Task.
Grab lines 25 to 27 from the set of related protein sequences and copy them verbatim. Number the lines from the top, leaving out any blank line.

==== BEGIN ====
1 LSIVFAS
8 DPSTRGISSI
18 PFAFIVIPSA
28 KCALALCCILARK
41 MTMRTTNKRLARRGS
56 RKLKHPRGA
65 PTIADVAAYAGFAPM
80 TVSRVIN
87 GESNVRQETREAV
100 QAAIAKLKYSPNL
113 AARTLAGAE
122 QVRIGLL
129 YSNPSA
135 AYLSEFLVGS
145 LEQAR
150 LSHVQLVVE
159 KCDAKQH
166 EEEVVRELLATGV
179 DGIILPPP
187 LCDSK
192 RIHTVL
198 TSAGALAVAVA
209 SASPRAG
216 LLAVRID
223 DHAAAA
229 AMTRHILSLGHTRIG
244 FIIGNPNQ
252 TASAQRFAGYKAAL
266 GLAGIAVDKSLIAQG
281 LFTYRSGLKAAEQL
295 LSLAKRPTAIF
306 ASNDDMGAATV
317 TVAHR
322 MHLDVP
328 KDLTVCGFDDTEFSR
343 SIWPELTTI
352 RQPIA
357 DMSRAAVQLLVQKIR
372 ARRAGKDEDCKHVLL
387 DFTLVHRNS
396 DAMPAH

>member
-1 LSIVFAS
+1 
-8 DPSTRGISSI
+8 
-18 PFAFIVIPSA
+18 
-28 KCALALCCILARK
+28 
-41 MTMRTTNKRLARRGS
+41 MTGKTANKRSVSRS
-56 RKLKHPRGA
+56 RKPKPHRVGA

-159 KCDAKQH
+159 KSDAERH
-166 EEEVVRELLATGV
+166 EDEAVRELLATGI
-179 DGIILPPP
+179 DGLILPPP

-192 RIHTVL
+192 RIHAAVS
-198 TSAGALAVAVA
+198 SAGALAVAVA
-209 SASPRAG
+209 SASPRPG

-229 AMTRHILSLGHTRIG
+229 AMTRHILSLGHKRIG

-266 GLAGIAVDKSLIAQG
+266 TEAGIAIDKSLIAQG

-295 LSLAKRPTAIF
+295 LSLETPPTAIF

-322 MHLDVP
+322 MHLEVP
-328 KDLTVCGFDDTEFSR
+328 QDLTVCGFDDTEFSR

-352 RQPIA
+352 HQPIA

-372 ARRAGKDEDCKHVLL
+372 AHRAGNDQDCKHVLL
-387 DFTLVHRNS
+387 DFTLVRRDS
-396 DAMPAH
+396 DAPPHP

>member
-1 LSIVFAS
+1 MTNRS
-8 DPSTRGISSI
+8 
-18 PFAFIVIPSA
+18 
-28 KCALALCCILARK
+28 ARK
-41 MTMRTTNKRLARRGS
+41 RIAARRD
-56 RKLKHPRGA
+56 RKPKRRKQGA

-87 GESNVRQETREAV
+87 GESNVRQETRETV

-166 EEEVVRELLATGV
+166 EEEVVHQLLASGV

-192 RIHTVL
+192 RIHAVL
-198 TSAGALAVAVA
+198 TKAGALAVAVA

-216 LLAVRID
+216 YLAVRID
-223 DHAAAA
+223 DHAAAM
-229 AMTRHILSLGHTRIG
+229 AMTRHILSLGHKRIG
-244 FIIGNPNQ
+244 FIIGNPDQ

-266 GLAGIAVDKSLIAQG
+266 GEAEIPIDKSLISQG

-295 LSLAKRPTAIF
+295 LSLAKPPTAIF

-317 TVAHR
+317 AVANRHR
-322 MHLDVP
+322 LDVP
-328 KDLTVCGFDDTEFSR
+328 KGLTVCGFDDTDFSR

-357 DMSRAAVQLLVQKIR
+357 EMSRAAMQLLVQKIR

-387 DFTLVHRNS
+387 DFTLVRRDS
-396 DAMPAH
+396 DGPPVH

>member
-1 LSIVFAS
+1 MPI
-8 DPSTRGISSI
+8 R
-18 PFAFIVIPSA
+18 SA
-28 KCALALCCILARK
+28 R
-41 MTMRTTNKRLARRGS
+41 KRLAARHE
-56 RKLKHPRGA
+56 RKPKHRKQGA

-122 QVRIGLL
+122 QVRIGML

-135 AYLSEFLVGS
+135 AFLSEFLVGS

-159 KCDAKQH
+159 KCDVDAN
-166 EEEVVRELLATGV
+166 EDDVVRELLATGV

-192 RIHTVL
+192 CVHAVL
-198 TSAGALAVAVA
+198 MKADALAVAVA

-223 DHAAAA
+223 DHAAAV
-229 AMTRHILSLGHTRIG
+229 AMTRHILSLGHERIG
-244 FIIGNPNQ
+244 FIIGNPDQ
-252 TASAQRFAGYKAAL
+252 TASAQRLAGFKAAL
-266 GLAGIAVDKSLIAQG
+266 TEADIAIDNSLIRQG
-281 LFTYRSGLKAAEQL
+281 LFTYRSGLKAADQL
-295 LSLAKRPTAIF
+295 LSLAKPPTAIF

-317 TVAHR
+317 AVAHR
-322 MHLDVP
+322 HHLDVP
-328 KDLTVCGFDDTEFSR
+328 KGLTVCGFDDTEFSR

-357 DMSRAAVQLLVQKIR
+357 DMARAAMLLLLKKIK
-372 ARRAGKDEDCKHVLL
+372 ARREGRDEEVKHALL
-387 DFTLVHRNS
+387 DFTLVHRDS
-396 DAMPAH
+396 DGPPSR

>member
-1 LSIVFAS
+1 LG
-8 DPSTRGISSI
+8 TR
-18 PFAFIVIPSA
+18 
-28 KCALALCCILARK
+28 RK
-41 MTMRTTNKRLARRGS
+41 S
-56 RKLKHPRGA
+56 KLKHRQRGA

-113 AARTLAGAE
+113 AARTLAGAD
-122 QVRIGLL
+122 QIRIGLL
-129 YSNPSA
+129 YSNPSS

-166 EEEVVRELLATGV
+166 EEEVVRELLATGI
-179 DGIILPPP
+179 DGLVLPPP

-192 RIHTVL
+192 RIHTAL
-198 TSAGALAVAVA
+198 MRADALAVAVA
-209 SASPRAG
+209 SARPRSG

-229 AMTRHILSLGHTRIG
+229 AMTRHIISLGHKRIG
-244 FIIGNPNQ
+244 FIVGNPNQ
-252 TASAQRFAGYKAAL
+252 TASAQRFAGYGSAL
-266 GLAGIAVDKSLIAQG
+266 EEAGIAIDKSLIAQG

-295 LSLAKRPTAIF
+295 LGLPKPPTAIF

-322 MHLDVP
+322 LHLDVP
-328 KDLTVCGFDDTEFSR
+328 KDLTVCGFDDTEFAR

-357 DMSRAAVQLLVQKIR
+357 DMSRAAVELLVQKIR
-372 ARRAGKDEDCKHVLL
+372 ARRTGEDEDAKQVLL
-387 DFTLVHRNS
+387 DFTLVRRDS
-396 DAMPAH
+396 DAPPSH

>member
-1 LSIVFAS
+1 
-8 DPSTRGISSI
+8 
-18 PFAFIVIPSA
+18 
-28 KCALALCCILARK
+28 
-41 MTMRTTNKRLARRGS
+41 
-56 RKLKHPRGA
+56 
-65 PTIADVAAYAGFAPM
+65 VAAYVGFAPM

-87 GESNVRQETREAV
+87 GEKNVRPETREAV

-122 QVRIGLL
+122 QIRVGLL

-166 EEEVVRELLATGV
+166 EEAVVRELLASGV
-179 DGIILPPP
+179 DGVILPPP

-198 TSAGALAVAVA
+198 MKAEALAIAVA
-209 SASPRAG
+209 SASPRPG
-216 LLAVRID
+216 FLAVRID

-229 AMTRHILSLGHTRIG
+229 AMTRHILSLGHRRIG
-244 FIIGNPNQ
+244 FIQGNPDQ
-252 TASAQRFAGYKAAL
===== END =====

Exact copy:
223 DHAAAA
229 AMTRHILSLGHTRIG
244 FIIGNPNQ